The Magic of Books
My grown children are still trying to teach me, rather laughing at me, what the difference between a tweet, Instagram, or snapchat is! They still remind me that I do not need to sign my texts; Love, “Mom”! But when I saw Hometown Reads asking authors to write a “blog” I thought why not! As a new author we need all the publicity we can get, right?! “What should I write about?” The usual, “Why did you decide to write a children’s book?” That’s easy, I’ll touch on that, but I thought it would be fun to talk about getting out there and promoting the book.
I have always loved the “magic” of books. The stories that create whole new worlds, stories so descriptive whole scenes unfold before your eyes, if only in my mind. My love for children’s books never left me. My favorite books the ones with plenty of detail in the pictures. I fell in love with the thought of writing and illustrating my own book from a very young age. My dream was to see a book in the library, in the children’s section of course, with my name on the side, and a card in the back to check it out. I was probably one of the only kids who played “library” as a little girl instead of “house”! Weird? Maybe, fun, absolutely! Every book was written by me!
I have been traveling to schools, libraries and daycares to promote my book. Once I read it eighteen times in three days! I hand out bookmarks and have drawings for free books and e-books. One of my favorite things to observe as I read to the children is their faces. Some of the younger ones start out restless but quiet as church mice, (pun intended); by page two or three they start to watch intently, pointing out the hidden spider. When I reach the buildup in the story when Herman hears a loud “SNAP”…I see their mouths drop open wide and the worried look on their faces. Even the pointing out of the spider stops, waiting for the page to turn to see what Herman will do. The end is always met with cheers a round of applause and “will there be another story about Herman?” “Will you come read that one to us too?” Now if only I can get all those ideas and images down on paper as fast as they are swirling around in my head! Even a young pre-teen boy, who would obviously rather have been anywhere else but there at the library with his little brother to listen to a Children’s book, commented with surprise, “That was actually pretty good”, and “You’re a really good artist too!”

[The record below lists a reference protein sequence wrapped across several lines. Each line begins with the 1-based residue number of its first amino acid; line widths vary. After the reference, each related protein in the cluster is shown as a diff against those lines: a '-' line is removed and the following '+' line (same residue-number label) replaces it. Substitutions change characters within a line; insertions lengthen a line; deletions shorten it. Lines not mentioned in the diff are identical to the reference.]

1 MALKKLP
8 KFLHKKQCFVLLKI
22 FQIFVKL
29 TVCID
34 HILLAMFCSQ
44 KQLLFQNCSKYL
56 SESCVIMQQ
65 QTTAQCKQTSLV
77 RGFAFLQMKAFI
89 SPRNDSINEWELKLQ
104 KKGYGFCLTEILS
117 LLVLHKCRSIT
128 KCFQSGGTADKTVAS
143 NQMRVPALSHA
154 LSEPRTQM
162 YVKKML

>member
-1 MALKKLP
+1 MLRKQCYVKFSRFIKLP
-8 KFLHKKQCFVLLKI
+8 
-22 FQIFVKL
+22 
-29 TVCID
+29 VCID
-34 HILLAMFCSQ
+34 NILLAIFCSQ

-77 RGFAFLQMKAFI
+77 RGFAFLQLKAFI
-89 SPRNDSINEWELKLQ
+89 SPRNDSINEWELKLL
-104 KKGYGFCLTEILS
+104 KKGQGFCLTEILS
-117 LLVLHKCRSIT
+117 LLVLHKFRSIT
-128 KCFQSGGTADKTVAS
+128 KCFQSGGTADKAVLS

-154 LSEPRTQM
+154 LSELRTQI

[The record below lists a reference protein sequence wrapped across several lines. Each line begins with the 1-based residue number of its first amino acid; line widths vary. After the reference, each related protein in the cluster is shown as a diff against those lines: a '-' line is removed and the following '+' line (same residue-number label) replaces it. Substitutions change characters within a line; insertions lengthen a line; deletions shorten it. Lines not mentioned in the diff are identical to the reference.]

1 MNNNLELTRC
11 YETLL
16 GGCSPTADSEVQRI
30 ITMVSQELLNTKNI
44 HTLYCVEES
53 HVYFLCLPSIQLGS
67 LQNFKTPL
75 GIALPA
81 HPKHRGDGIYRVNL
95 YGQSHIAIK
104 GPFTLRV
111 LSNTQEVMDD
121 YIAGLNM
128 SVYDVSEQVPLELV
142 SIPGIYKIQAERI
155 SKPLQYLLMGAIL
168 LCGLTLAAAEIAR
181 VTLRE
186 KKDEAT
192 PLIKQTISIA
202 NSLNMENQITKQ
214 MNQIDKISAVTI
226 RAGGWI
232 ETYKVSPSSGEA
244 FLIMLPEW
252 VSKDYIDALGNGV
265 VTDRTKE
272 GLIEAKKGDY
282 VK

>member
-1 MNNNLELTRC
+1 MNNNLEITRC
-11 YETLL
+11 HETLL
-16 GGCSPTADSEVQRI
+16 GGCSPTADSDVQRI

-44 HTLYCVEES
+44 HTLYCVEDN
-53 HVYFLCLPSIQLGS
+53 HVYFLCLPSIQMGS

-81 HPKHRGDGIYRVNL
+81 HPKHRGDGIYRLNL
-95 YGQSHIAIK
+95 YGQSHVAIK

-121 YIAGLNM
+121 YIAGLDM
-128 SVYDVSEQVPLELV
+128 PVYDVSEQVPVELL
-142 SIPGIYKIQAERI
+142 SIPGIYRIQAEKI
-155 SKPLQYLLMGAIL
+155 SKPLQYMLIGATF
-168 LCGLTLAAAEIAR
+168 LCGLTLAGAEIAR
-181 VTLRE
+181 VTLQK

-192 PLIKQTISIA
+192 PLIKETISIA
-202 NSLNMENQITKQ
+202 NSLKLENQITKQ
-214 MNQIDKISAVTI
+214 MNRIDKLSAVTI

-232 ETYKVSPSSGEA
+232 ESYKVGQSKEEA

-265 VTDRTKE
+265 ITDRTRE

Elementary age students and teachers can use several teaching aspects in my book in their classrooms. As an art lesson they can draw a detailed picture of what they think a mouse house would look like. In English they can write their own story to speculate as to why they think Lloyd had only one ear. For Science they can draw up their own plans for getting the cheese out of the giant mouse trap. Several of Herman’s ideas look like a Roux Goldberg machine. Social Lesson learned are, not to judge someone by how they look, help can come from some of the most unlikely places or people, and most importantly anyone can be a friend.
After reading to an Elementary school the principal told me the next day a student brought in a book that she made out of construction paper, stapled together, a story she wrote and illustrated. She said she wanted to be an Author/Illustrator just like Tammy Brown when she grew up. Her whole class gave her undivided attention while she sat in front and read them her story. I can’t think of a better compliment than that.